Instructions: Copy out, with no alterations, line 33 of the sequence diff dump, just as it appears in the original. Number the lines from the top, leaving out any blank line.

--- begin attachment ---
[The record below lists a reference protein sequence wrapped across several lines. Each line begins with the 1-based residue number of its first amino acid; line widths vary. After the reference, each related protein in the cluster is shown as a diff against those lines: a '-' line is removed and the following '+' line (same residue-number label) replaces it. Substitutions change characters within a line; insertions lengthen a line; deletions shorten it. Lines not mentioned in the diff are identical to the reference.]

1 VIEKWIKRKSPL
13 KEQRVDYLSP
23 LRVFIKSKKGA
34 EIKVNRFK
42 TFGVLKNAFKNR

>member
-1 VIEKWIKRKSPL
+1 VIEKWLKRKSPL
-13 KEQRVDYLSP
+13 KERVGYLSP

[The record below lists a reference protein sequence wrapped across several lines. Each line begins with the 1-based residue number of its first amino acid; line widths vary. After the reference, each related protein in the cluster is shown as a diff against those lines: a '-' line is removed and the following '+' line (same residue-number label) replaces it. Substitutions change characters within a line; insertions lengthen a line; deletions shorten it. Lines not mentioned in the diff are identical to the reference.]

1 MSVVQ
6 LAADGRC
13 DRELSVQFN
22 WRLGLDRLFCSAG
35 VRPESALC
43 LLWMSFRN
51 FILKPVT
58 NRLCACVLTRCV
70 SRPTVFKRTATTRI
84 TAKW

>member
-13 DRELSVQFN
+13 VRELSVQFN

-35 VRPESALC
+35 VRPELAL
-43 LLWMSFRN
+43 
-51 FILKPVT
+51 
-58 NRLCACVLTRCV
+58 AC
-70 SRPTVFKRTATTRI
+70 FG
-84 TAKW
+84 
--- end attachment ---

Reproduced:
+58 AC